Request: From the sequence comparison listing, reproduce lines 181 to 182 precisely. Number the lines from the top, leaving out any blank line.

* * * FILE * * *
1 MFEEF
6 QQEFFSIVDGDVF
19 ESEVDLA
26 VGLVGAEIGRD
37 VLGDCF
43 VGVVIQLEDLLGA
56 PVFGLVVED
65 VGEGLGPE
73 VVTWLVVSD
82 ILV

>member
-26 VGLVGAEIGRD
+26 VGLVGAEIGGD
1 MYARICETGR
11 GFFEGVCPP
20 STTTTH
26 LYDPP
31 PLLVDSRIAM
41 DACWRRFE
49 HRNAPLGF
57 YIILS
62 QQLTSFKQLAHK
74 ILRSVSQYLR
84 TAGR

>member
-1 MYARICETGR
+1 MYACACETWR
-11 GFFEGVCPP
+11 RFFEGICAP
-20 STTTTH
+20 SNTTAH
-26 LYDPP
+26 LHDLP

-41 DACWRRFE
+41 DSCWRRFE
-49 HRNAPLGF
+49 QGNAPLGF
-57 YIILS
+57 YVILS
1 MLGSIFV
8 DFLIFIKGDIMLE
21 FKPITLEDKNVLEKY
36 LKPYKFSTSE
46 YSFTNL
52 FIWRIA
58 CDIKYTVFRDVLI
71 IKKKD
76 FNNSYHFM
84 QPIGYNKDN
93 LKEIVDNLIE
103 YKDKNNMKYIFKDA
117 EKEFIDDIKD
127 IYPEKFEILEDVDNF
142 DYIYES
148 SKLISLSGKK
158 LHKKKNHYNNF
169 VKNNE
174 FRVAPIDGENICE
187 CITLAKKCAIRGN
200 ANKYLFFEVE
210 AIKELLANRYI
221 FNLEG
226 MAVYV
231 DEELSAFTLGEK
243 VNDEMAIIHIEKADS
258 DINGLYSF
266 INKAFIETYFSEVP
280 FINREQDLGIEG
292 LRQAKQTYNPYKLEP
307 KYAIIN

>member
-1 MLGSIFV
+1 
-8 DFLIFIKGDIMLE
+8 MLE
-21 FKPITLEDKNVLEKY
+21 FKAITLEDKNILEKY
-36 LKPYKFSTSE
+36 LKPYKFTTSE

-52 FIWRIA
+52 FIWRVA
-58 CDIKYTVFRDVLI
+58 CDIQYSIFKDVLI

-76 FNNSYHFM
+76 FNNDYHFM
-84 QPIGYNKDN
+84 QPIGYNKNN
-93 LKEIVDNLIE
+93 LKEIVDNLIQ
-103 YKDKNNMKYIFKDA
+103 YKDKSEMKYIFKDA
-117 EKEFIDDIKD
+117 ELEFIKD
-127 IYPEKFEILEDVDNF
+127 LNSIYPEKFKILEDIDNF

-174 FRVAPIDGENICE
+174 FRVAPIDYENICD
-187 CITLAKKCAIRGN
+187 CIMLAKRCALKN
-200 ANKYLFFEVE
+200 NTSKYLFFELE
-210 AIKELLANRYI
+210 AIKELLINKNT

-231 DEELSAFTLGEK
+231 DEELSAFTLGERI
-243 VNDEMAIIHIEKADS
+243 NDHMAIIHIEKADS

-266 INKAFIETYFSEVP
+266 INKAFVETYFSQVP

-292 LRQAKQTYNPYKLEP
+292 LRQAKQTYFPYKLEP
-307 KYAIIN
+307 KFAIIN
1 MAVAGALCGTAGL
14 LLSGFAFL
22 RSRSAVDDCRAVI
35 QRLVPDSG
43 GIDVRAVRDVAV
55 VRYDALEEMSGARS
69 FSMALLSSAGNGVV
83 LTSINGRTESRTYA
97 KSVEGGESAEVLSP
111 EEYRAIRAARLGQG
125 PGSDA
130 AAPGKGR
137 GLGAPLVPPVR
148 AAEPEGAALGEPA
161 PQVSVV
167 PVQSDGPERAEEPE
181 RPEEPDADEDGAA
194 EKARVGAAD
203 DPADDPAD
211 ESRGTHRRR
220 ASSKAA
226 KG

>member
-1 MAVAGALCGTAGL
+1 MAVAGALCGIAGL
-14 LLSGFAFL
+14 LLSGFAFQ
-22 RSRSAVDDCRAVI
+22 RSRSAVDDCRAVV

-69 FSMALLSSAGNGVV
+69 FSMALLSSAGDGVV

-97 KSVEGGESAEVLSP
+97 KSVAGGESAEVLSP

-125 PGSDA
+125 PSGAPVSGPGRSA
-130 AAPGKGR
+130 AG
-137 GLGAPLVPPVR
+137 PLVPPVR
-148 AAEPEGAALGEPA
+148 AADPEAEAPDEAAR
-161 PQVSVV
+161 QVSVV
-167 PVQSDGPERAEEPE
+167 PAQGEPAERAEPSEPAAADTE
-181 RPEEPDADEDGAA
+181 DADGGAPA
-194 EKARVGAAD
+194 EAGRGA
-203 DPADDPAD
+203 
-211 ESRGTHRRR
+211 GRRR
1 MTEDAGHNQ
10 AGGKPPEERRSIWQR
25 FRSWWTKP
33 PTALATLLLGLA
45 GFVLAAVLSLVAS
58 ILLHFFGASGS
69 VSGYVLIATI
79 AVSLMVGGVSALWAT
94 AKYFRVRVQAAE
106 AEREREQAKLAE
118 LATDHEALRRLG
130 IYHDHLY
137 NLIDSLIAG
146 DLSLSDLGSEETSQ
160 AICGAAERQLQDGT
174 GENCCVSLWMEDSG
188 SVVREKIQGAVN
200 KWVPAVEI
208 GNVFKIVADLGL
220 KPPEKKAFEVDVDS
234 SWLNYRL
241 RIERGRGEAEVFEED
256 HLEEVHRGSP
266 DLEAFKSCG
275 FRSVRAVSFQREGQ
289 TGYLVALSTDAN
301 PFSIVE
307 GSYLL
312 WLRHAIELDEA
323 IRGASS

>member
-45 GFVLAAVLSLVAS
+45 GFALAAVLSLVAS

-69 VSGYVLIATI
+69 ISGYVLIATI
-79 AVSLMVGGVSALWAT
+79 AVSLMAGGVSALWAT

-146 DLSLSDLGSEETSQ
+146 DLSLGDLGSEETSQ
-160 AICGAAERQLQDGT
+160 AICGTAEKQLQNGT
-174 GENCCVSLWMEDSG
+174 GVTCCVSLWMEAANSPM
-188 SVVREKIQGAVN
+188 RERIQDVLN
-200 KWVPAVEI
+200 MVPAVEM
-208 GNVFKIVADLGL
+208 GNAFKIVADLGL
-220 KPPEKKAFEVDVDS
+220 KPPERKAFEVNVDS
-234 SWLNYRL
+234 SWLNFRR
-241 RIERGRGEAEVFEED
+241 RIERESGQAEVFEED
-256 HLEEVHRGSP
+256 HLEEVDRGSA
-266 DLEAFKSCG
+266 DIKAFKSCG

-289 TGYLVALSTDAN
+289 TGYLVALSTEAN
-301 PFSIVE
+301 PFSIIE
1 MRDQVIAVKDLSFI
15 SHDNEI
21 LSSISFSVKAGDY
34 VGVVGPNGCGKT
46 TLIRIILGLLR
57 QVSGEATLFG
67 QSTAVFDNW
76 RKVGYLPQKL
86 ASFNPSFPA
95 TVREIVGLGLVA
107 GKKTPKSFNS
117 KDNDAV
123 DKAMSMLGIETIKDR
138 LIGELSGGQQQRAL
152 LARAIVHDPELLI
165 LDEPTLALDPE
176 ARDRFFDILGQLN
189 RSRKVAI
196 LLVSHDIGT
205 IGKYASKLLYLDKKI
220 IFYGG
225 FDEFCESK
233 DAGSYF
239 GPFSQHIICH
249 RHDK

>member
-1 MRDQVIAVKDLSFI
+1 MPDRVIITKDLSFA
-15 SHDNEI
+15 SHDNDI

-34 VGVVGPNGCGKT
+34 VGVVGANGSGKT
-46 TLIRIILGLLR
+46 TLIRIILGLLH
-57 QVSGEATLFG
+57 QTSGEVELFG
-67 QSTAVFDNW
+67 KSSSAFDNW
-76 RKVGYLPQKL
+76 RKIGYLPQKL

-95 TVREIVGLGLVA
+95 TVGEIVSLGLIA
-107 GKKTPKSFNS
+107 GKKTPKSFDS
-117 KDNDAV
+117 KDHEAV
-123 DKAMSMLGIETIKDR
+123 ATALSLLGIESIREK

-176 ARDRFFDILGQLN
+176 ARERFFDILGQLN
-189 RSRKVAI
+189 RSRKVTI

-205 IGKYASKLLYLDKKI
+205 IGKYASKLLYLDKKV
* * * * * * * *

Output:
160 AICGAAERQLQDGT
174 GENCCVSLWMEDSG